You can’t read this! You can’t even understand the words that are coming out of my mouth! Because I speak English – and you don’t.
Actually, I had that a bit backwards. You and I understand this post just fine because we speak and read in English, but if you don’t speak English then you’re out of luck.
I grew up in small town Texas, so I never really appreciated the multitude of tongues that the human race possesses. I never imagined that there could be whole neighborhoods in America where you can speak nothing but Spanish, or Chinese, or Korean, or Polish – and have no trouble at all. Working in the trenches at a field office in Chicago was a real ear-opener for me.
One of the challenges of doing gov in the trenches is that some claimants do not speak a word of English and you still have to provide the same service as everyone else. (And rightly so)
About 80% of the time, it’s somebody who speaks only Spanish. Spanish is no problema – The State hires enough Spanish speakers so that those claimants get serviced pretty easy. In fact, about half of the staff at my office speaks Spanish. When the claimants come into the office, it’s easy to service them. We have a number of forms in Spanish and our certification system speaks Spanish.
Even I’ve been able to pick up quite a bit of Bureaucratic Spanish (being able to speak just enough Spanish to help the claimant – just don’t ask me what’s for dinner).
If all we had to worry about was Spanish, we’d be in pretty good shape. We have applications in Spanish and our certification system is in Spanish. However, there are at least two-dozen languages spoken in Chicago such as Polish, Arabic, Tagalog, Chinese, Vietnamese, Korean, Czech, Russian, Hindi, Bantu, and some that I can’t even pronounce! And there all in my service area!
We use a translator service to talk to those claimants – it’s time consuming but it gets the job done. If they come in confused, they’ll come out understanding. The thing that bothers me as a govie is that our letters and website are only….in….ENGLISH!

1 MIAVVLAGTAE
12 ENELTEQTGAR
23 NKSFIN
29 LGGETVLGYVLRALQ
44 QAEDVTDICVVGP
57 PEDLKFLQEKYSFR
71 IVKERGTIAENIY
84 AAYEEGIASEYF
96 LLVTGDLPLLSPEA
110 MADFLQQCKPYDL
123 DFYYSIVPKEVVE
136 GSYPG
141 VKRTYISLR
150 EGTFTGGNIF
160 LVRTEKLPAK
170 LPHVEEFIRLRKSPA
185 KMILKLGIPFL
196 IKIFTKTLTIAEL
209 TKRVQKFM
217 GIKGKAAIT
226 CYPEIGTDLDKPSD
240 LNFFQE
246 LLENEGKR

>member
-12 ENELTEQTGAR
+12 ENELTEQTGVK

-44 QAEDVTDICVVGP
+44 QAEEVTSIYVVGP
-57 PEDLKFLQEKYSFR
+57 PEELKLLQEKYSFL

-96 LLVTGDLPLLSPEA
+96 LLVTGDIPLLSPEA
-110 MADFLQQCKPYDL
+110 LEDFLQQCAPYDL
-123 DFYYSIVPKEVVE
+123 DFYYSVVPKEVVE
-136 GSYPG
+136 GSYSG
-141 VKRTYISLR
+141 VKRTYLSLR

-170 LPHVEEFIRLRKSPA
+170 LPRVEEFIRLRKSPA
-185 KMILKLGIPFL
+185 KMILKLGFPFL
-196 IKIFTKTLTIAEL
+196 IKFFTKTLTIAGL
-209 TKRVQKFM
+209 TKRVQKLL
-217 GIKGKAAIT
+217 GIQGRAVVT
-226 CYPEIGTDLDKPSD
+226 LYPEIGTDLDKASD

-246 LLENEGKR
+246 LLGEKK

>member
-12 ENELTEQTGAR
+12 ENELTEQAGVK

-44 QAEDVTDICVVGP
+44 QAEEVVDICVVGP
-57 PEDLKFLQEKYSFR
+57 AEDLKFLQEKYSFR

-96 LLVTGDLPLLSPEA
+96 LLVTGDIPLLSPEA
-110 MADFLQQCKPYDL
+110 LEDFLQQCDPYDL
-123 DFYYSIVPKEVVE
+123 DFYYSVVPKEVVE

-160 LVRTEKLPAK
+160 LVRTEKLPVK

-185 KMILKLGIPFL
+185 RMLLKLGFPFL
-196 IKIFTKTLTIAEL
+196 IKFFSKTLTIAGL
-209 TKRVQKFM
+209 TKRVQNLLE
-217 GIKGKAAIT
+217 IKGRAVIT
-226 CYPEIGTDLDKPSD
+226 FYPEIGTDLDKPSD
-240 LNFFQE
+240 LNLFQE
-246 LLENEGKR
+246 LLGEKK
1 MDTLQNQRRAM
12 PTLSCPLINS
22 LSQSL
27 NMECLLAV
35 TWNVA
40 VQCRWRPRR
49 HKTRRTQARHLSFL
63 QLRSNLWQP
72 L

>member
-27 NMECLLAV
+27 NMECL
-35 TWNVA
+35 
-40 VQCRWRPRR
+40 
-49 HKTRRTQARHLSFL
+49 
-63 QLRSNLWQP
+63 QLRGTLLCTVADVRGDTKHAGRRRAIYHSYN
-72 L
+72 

We know we have hundreds, if not thousands, of claimants who don’t speak English – but all of our letters are in English! The website is only in English – despite the agency having a huge number of Spanish speakers. (To be fair, we are re-doing the website and they may be working on that – but this is one of my pet rants). I’m not actually sure how anyone who speaks an uncommon language actually reads our mail – much less understands anything we send out. (#PlainLanguage is a rant from another day, but you get my point) I see a lot of uncommon language claimants come in with their kids, who learned English at school and Arabic/Polish/Korean/ect at home. I imagine they help read our letters too, but I’m still a bit of a worry-wort when it comes to the language gap.
You want to know who can speak to claimants in a huge number of languages? The United States Census Bureau. They put us all to shame. Seriously, their website has a changing graphic that shows every language spoken in the US of A. It’s fan-freaking-tastic. Unfortunately, I imagine it must significant amounts of time and expense to be able to do that.
To me, this is a both an OpenGov and Gov 2.0 issue. If we can have an iPhone app that translates street signs, can’t we find some way to translate our correspondence and our websites more efficiently? Thoughts?
Cross-posted at http://govinthetrenches.com